Can you run GUI applications in a Docker container?


How can you run GUI applications in a Docker container?

Are there any images that set up vncserver or something so that you can - for example - add an extra speedbump sandbox around say Firefox?

7/24/2018 9:59:47 AM

Accepted Answer

You can simply install a vncserver along with Firefox :)

I pushed an image, vnc/firefox, here: docker pull creack/firefox-vnc

The image has been made with this Dockerfile:

# Firefox over VNC
# VERSION               0.1
# DOCKER-VERSION        0.2

FROM    ubuntu:12.04
# Make sure the package repository is up to date
RUN     echo "deb precise main universe" > /etc/apt/sources.list
RUN     apt-get update

# Install vnc, xvfb in order to create a 'fake' display and firefox
RUN     apt-get install -y x11vnc xvfb firefox
RUN     mkdir ~/.vnc
# Setup a password
RUN     x11vnc -storepasswd 1234 ~/.vnc/passwd
# Autostart firefox (might not be the best way to do it, but it does the trick)
RUN     bash -c 'echo "firefox" >> /.bashrc'

This will create a Docker container running VNC with the password 1234:

For Docker version 18 or newer:

docker run -p 5900:5900 -e HOME=/ creack/firefox-vnc x11vnc -forever -usepw -create

For Docker version 1.3 or newer:

docker run -p 5900 -e HOME=/ creack/firefox-vnc x11vnc -forever -usepw -create

For Docker before version 1.3:

docker run -p 5900 creack/firefox-vnc x11vnc -forever -usepw -create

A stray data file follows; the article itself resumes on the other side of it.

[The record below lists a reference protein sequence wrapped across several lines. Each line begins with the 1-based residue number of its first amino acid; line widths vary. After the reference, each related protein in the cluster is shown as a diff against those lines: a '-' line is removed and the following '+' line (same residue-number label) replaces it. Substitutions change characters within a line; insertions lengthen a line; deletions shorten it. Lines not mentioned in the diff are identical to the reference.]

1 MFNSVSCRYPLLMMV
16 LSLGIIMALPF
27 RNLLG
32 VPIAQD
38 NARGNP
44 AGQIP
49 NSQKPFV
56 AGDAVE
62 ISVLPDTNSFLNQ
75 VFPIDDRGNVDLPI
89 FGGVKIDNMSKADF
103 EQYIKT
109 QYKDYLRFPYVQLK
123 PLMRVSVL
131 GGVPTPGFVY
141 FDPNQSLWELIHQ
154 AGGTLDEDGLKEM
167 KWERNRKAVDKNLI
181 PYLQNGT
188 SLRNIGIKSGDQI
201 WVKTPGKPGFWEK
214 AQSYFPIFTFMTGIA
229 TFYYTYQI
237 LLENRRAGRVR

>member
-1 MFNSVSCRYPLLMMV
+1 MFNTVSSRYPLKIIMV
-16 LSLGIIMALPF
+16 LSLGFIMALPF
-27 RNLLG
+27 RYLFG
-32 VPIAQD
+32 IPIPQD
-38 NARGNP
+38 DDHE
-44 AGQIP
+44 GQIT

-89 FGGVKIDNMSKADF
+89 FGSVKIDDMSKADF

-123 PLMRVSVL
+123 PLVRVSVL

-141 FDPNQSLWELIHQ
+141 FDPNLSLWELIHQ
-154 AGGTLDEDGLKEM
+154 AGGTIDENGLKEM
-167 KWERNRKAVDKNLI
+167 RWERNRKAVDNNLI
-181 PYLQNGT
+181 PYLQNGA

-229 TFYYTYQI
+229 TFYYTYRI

4/15/2019 10:26:02 PM

Xauthority becomes an issue with newer systems. I can either discard any protection with xhost + before running my docker containers, or I can pass in a well prepared Xauthority file. Typical Xauthority files are hostname specific. With docker, each container can have a different host name (set with docker run -h), but even setting the hostname of the container identical to the host system did not help in my case. xeyes (I like this example) simply would ignore the magic cookie and pass no credentials to the server. Hence we get an error message 'No protocol specified Cannot open display'

The Xauthority file can be written in a way so that the hostname does not matter. We need to set the Authentication Family to 'FamilyWild'. I am not sure, if xauth has a proper command line for this, so here is an example that combines xauth and sed to do that. We need to change the first 16 bits of the nlist output. The value of FamilyWild is 65535 or 0xffff.

docker build -t xeyes - << __EOF__
FROM debian
RUN apt-get update
RUN apt-get install -qqy x11-apps
CMD xeyes
xauth nlist :0 | sed -e 's/^..../ffff/' | xauth -f $XAUTH nmerge -
docker run -ti -v $XSOCK:$XSOCK -v $XAUTH:$XAUTH -e XAUTHORITY=$XAUTH xeyes

I just found this blog entry and want to share it here with you because I think it is the best way to do it and it is so easy.

+ no x server stuff in the docker container
+ no vnc client/server needed
+ no ssh with x forwarding
+ much smaller docker containers

- using x on the host (not meant for secure-sandboxing)

in case the link will fail someday I have put the most important part here:

FROM ubuntu:14.04

RUN apt-get update && apt-get install -y firefox

# Replace 1000 with your user / group id
RUN export uid=1000 gid=1000 && \
    mkdir -p /home/developer && \
    echo "developer:x:${uid}:${gid}:Developer,,,:/home/developer:/bin/bash" >> /etc/passwd && \
    echo "developer:x:${uid}:" >> /etc/group && \
    echo "developer ALL=(ALL) NOPASSWD: ALL" > /etc/sudoers.d/developer && \
    chmod 0440 /etc/sudoers.d/developer && \